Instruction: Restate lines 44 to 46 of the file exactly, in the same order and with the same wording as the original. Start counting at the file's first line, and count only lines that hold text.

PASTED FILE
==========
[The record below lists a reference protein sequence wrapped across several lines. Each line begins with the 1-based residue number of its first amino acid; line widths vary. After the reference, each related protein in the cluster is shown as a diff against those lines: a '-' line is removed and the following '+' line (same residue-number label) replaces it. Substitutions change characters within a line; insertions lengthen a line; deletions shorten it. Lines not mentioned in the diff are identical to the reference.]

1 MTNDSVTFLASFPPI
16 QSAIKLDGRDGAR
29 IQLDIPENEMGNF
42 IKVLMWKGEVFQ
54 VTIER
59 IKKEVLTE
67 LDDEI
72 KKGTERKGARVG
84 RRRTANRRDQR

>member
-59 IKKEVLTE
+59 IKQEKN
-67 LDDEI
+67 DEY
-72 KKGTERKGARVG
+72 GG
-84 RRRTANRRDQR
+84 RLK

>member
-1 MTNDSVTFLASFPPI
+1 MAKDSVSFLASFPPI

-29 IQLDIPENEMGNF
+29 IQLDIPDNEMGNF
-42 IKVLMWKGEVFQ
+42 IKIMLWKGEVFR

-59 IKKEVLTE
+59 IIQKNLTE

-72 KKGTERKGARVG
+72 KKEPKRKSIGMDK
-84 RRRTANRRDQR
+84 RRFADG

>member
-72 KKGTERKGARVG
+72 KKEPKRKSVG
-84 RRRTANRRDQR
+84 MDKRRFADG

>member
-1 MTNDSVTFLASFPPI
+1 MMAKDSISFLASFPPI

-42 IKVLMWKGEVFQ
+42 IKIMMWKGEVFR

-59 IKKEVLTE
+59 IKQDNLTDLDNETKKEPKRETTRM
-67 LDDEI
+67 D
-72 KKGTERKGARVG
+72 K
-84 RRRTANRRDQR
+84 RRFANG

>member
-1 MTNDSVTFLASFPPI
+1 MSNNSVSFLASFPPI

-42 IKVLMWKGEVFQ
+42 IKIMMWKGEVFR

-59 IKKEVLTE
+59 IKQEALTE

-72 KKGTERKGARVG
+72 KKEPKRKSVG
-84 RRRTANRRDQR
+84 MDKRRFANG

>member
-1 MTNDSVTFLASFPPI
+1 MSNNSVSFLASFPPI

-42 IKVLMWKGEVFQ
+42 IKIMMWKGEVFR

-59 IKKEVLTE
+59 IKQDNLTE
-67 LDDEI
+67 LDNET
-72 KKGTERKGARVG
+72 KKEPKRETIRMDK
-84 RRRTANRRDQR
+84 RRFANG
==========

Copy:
+59 IKQDNLTDLDNETKKEPKRETTRM
-67 LDDEI
+67 D